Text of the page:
The majority bloc has been tangled up in the issue of revenues created by the OFD’s ambulance squad, which generates about $1 million of the fire department’s $4 million budget.
In effect, those revenues – insurance payments generated whenever a city ambulance carries a patient from either the city or town to Fox or Bassett – pay down the total, meaning there’s less for city taxpayers and fire-district property owners to split.
The bloc believes the way it’s being done is illegal, but so far hasn’t found anyone with authority to agree.
Again, if an “i” or two needs to be crossed to bring everything up to Hoyle, Bob Wood has the understanding to figure it out amicably with Herzig.
There are implications for the future.
For one, a town can’t operate its own fire department under New York State law, an option the fire commissioners have been threatening to pursue in negotiations with City Hall.
However, if it came to that, the town could create a town-wide fire district that could do so, a lengthy process – but slower is probably better. Plus, that may never happen and shouldn’t – the town and city’s fates are linked.
Arguably, given the $1 million contribution from townsfolks, it makes sense for a liaison to be brought into discussions with Common Council on policies regarding the OFD. Perhaps Al Rubin, who has tried to be an honest broker since joining the fire board, would be a good prospect for this role.
Regardless, it’s time to move forward. If the majority-bloc fire commissioners have concluded they can do no more, it makes sense to leave the scene.
The Oneonta Town Board is more sensitive to what the public wants – only a handful or two of voters turn up at Fire District elections – and the public has said it wants the standoff resolved.
With Wood at the helm, along with town board members of good will, an end to a worrisome situation may finally be within reach.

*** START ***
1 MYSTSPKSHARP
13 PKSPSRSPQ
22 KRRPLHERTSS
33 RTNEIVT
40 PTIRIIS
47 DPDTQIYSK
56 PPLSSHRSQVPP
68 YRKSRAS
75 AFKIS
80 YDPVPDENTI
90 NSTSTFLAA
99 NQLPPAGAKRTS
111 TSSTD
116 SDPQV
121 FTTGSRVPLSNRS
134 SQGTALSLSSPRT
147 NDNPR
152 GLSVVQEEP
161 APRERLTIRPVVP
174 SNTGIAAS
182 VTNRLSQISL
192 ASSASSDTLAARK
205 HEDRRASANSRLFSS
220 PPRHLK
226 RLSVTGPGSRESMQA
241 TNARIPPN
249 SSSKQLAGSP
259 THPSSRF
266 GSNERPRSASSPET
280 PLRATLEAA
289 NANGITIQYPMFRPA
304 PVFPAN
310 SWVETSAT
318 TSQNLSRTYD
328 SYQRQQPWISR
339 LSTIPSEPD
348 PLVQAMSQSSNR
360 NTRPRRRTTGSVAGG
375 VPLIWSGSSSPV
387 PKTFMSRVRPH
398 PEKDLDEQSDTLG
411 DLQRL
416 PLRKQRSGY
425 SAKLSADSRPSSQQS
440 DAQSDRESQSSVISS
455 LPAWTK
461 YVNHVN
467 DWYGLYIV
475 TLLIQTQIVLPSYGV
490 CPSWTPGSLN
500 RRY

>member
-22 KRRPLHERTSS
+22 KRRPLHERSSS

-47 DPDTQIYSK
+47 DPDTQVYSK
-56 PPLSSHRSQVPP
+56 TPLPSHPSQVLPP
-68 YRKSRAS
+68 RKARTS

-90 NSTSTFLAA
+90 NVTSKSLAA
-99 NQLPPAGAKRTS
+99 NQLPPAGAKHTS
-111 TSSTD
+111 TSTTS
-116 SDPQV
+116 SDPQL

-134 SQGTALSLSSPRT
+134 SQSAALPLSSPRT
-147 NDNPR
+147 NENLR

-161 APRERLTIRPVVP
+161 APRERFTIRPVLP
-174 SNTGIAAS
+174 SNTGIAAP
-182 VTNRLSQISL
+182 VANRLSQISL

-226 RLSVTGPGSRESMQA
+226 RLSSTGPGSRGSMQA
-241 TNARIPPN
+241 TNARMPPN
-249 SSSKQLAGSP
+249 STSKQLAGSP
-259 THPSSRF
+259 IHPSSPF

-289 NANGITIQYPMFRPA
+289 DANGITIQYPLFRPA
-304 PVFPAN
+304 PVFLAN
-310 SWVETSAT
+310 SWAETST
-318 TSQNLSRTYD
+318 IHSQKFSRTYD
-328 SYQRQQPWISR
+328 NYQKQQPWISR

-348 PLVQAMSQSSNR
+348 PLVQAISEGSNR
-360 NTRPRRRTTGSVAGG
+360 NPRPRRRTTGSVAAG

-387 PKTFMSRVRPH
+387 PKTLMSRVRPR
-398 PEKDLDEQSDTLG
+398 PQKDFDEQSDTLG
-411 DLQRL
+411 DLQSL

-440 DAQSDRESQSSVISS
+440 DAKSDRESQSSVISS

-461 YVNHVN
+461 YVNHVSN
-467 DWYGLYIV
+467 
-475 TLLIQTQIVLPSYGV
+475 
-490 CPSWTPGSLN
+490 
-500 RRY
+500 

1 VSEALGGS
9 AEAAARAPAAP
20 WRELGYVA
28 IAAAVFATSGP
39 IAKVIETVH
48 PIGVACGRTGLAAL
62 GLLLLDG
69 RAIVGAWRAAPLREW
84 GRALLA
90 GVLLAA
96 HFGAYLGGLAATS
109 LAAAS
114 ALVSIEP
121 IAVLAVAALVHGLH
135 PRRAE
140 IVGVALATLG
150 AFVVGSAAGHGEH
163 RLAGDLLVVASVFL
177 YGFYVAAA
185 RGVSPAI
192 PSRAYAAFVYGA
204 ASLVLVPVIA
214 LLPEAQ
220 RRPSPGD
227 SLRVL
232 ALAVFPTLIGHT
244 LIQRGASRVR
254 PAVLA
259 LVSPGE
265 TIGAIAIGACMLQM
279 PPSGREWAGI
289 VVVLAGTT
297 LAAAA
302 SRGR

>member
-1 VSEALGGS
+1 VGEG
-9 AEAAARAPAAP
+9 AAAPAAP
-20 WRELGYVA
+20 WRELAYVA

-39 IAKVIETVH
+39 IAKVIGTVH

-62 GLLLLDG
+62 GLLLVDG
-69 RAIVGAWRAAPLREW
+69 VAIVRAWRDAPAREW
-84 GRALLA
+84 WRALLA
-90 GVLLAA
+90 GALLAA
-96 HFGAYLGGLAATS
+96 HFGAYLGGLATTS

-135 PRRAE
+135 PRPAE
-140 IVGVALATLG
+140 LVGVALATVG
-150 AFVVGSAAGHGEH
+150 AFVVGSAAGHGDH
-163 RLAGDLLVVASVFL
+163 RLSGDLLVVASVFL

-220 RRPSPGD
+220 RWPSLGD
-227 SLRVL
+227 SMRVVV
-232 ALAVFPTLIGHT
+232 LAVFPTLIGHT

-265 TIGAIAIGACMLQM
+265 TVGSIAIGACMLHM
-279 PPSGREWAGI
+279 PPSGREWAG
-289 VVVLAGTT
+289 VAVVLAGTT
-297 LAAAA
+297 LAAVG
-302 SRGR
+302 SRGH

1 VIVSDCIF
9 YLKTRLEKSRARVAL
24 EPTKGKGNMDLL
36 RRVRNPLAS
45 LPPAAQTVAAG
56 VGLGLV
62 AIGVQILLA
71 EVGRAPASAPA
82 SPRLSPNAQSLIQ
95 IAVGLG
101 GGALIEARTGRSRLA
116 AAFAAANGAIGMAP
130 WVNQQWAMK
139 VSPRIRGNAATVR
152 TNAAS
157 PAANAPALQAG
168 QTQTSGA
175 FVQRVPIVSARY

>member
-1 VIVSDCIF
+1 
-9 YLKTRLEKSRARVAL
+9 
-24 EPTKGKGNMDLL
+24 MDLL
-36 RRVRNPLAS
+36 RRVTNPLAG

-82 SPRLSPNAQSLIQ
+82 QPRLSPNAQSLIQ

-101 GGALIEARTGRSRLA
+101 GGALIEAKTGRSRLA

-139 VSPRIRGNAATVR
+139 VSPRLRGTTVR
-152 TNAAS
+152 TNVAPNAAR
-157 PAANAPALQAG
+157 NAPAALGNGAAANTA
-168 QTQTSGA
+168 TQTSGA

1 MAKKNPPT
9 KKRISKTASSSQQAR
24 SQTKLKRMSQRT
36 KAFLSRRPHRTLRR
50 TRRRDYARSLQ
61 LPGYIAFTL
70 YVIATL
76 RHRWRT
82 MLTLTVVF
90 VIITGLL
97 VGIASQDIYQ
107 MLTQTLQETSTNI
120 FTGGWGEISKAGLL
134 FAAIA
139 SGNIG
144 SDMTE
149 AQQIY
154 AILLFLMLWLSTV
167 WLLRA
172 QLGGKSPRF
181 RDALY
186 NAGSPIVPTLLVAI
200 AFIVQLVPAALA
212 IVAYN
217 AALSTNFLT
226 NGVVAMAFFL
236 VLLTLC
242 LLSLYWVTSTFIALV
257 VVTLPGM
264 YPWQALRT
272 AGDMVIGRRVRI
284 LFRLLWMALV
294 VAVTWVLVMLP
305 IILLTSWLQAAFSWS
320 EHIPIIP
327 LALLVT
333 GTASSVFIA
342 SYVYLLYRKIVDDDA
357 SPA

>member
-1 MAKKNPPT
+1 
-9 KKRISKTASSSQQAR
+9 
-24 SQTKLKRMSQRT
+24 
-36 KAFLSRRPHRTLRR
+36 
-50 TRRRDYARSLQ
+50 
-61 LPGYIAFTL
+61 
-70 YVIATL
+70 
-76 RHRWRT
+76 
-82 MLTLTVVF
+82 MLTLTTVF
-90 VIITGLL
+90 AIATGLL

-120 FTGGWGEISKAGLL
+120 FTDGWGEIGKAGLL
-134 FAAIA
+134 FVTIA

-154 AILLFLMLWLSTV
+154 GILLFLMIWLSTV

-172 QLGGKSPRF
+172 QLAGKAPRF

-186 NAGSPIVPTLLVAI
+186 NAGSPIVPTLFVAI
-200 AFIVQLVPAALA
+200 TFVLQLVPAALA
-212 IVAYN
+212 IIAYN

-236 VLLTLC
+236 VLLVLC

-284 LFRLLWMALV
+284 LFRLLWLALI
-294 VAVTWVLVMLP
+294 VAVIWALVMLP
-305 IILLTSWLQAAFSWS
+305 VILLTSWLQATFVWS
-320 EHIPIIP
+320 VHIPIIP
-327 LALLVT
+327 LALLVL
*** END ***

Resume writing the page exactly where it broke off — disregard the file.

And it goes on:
ONEONTA – Town Supervisor Bob Wood and town Fire Commissioner Al Rubin will report on the prospective dissolution of the town fire district when Common Council convenes its regular meeting at 7 p.m. Tuesday in City Hall.
The town fire commissioners and City Hall have been stymied for more than two years on a contract that would allow the city’s Oneonta Fire Department to continue providing professional services to the town’s Southside business strip and well-populated neighborhoods contiguous to the city.
ONEONTA – The remaining Town of Oneonta fire commissioners, Johna Peachin and Fred Volpe, will have the regularly scheduled meeting of the Oneonta Fire District tonight at the Elm Park Methodist Church at 6 p.m.
Additionally, former commissioner Don Lamanna’s resignation letter will be read at the Town of Oneonta Board Meeting on Wednesday, Oct. 11.
Reconvening the hearing in state Supreme Court here shortly after noon, Judge Michael V. Coccoma said “there have been proposals” that City Attorney David Merzig and the lawyer for the Town of Oneonta Fire District #1, Terrence Hannigan of Delmar, should discuss with their clients over the lunch hour.
Coccoma said he will reopen the hearing at 1:15 p.m., in hopes both parties will be nodding their heads by then.